Air Potatoes

Students on the Alternative Winter Break trip clear air potatoes from Grand Isle State Park and the Nature Conservancy in New Orleans. The invasive plant species has overrun the Louisiana area. Alternative Break students spent a week helping to clean up the forests.


     In the midst of holiday activities, students took the time to give back this winter break. Eight students and one staff member from EKU traveled to Grand Isles, Louisiana on this year’s Winter Alternative Break trip from Jan. 5 to Jan. 12.

     Alternative Breaks are service trips organized through EKU that allow students to volunteer over a scheduled school break, to travel to another area of the country and work with local non-profit organizations for a week.

     “We usually just do one over winter break and this has been our location the past few years, going down to the New Orleans area,” said Sarah Schultz, the associate director of student engagement.

     “They have a lot of great community partners there, so one thing we try to do is build relationships. So now that we have a great relationship, we really love going back to serve. They create a positive experience to really immerse our students in the culture and the service topic at hand,” Schultz said.

     The trips typically focus on a particular social issue. The students spend the week immersed in an atmosphere that enables them to work hands-on with that issue according to These issues can vary from poverty, the environment, public health, and many others.

     The focus of this particular winter break trip was environmental conservation and restoration and to learn about the issues facing this community in the aftermath of Hurricane Katrina. The students worked with organizations in the Grand Isle State Park and the Nature Conservancy Woods to pick up litter and help rid the area of an invasive plant species called air potatoes that had been occupying the forests.

     The group also embarked on a tour of a Wildlife and Fisheries lab, a visit to an oyster hatchery and the area’s oldest shrimp drying factory.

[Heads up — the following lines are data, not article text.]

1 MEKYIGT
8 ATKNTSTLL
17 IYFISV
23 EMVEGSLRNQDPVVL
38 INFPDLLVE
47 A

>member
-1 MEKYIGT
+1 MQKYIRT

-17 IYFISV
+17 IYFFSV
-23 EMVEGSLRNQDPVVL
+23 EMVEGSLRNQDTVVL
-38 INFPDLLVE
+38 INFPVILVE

The group also presented environmental sustainability information as well as facts about Kentucky and EKU to a group of sixth and seventh graders in the area according to Dylan Bogard, the coordinator of community service for the office of student life and first year experience. Bogard served as the faculty leader on this trip.

     Anna Crawford, a senior Criminal Justice major from Owensboro, and Laura Gover, a sophomore Recreation and Parks Administration major from Richmond, went on the trip.

     It was the first time traveling to the Louisiana area for both ladies and they both said they found the experience rewarding and appreciated the friendships they made on the trip.

     “I didn’t really know anyone except one friend,” Gover said. “I got to do some work that was related to my field and see a new place.”

     Crawford said, “I think it’s important to go on these trips because you are making new friends, you are learning things about yourself, and most importantly, you are taking the time out of your day to help someone else.”

“An important part of my life is service,” Crawford said. “I thought it would be a good way to give back during the off-season from school, so I decided to go to a new place and help them out.”

    The group had primarily been working with conservancy staff member, Jean Landry to clean up the Grand Isle area.

     “My favorite part was spending time with Miss Jean while she was telling us about the work a conservationist does and how she works with the townspeople to improve their island,” said Crawford.

     The students said that the biggest impact they thought they had on their trip was simply making the conservationists’ job easier.

     “I didn’t realize how much they actually appreciated the volunteer groups. The lady we were working with, Miss Jean, it was literally just her who works with the conservancy, there aren’t really people who help her out. It would take a long time for her to get done what we did in just a short amount of time,” said Gover.

     “I really feel like our students got to take away the importance of making a positive impact and getting to immerse themselves in the topic at hand,” Schultz said. “And really seeing how they can learn about an area and not just go and volunteer for the sake of volunteering, especially when it comes to conservation. In the greater New Orleans area, there is lot’s to preserve … Of course, then they have the opportunity to bond and create some great friendships to bring back to campus too.”

     For more information on the Alternative Break trips, visit or contact Dylan Bogard at

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